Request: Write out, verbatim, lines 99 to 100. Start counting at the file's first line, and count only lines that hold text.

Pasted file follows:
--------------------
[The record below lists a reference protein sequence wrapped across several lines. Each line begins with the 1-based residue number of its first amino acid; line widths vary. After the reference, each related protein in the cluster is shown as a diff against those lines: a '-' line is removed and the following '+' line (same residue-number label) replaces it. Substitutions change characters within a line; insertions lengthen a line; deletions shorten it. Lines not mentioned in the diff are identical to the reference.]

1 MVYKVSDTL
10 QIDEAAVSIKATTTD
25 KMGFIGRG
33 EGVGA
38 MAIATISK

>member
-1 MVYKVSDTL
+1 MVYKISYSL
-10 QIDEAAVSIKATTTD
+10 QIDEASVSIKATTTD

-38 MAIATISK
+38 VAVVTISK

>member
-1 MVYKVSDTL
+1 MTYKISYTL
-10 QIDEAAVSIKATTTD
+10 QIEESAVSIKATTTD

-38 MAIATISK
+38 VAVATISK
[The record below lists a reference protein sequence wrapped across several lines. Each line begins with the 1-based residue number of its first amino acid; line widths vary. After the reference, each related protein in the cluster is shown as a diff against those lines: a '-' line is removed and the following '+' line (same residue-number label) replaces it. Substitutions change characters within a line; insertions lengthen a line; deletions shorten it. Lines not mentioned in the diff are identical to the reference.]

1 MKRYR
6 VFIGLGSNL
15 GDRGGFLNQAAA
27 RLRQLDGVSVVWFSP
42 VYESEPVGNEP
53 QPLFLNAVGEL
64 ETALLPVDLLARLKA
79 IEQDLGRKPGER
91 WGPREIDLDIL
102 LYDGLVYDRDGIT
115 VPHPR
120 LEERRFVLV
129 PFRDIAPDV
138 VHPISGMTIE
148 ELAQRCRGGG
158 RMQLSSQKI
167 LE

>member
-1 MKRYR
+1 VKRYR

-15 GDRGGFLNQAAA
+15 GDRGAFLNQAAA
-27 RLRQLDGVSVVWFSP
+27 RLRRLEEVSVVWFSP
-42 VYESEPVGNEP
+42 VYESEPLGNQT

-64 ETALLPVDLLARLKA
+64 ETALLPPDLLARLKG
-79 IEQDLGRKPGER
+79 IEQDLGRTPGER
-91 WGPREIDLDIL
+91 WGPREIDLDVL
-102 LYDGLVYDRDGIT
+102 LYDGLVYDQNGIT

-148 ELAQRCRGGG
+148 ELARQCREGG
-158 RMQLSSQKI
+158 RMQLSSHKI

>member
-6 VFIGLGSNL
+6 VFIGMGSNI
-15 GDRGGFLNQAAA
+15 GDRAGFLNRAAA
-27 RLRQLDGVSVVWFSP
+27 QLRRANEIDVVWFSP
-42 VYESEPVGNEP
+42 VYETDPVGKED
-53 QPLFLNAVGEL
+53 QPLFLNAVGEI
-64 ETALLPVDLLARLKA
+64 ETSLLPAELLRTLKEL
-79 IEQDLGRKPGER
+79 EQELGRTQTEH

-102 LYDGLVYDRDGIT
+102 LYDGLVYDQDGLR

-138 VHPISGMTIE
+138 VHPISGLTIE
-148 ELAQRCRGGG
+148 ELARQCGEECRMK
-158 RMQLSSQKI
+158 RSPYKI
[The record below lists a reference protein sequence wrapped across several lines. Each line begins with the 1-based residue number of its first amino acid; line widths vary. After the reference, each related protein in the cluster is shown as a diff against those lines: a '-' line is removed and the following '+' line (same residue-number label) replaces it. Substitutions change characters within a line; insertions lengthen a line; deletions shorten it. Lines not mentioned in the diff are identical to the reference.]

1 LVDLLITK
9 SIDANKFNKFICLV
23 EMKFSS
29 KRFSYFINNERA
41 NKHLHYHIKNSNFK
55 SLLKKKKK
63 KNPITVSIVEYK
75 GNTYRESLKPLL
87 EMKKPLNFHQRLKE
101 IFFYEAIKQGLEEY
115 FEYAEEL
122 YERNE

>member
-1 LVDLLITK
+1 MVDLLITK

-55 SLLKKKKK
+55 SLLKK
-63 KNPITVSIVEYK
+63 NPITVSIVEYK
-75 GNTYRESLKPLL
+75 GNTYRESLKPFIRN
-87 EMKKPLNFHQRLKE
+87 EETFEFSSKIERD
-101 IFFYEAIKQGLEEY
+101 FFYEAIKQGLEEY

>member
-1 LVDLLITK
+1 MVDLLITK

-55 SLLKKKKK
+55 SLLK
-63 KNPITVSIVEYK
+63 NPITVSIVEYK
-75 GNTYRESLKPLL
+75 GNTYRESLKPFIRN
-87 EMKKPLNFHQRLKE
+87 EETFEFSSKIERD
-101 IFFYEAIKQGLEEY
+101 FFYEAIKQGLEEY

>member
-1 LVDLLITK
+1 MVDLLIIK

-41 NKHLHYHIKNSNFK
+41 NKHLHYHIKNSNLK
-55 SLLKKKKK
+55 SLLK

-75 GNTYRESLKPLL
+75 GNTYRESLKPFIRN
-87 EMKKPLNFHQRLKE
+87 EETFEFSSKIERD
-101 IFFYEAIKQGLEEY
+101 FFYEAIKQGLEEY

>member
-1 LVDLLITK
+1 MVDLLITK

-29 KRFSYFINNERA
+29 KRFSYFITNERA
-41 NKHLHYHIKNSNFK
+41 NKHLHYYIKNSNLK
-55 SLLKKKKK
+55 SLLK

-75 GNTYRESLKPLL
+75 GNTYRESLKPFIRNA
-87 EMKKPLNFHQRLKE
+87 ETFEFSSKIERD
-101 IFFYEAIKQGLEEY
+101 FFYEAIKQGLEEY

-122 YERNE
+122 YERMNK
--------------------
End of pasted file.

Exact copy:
-55 SLLKKKKK
+55 SLLKK